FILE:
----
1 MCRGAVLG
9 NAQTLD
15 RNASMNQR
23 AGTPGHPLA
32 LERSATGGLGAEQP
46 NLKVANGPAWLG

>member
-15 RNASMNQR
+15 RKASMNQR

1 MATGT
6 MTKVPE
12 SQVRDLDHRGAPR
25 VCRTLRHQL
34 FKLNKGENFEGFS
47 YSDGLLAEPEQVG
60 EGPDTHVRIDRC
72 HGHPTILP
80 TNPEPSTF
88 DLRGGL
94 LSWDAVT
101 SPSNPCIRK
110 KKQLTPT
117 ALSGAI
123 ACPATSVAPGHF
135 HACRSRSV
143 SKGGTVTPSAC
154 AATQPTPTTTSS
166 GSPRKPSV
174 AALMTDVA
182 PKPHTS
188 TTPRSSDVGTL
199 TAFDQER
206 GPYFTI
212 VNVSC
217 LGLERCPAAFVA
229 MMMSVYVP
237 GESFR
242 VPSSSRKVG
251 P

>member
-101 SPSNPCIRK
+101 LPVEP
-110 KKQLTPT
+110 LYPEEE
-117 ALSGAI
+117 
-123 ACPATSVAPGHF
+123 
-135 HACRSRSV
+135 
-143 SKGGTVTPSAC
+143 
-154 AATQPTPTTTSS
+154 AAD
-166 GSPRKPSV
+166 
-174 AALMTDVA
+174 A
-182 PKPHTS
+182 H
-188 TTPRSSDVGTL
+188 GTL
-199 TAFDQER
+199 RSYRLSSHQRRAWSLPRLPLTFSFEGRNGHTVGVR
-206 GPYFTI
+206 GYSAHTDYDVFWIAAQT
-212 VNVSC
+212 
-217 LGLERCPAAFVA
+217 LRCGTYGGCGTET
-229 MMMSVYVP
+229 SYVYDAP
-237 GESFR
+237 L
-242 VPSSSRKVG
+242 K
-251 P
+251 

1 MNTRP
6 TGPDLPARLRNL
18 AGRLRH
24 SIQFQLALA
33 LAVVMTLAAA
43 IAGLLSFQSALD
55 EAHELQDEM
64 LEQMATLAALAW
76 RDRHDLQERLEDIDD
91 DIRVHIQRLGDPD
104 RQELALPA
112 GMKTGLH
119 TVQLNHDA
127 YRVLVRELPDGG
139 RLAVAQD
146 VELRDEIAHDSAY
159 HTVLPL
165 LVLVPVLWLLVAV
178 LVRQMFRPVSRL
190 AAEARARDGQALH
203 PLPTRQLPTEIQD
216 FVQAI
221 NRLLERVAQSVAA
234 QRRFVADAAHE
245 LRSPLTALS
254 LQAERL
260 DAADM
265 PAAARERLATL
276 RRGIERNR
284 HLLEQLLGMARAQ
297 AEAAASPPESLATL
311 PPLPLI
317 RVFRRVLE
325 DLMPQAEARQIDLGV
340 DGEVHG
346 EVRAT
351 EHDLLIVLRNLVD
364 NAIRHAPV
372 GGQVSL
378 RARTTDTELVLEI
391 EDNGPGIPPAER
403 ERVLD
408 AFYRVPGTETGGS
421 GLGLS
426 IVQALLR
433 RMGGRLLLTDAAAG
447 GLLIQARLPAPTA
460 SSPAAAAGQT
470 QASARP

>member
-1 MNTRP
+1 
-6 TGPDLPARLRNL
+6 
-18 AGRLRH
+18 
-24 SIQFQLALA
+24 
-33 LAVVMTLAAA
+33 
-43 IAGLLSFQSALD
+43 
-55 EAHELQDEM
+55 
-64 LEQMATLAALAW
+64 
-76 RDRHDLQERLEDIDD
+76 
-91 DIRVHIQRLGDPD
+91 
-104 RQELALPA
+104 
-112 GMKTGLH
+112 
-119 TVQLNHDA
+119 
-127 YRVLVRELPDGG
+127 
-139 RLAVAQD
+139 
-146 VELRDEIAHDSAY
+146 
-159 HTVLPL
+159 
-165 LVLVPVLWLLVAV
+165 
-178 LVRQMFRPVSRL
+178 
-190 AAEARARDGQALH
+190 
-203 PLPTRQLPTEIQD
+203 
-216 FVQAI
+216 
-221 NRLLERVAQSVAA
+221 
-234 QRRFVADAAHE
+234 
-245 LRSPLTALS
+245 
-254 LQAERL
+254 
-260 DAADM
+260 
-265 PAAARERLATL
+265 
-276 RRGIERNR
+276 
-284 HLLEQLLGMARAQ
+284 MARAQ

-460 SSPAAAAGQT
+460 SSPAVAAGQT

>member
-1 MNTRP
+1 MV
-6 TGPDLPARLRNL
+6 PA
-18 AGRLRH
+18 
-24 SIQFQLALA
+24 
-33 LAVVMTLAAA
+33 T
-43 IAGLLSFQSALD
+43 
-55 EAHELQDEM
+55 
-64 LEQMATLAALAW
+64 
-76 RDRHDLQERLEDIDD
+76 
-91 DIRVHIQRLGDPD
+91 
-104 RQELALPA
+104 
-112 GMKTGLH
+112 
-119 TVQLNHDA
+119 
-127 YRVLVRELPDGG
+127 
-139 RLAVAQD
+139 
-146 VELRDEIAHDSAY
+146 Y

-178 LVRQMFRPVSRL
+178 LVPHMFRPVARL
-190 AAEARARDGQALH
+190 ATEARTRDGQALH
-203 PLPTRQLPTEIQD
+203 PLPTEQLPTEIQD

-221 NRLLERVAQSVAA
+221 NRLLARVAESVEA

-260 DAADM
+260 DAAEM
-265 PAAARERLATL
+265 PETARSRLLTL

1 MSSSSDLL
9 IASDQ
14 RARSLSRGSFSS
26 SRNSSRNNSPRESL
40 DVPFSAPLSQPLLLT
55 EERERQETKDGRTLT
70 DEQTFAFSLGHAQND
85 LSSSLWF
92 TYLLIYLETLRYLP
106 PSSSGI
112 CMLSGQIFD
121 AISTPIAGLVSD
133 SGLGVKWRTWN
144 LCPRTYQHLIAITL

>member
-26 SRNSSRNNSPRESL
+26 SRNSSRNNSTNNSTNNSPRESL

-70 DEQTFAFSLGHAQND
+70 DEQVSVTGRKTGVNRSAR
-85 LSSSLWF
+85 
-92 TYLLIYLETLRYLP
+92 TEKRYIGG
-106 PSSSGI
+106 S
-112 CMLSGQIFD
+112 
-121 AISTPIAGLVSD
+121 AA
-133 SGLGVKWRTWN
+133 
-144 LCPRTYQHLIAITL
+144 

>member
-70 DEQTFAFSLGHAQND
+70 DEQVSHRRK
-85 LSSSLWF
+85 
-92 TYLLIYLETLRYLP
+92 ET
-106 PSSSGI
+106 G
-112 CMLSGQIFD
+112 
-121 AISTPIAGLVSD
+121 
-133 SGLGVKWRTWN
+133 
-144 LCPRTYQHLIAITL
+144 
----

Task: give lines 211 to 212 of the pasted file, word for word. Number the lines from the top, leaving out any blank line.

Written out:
+91 
-104 RQELALPA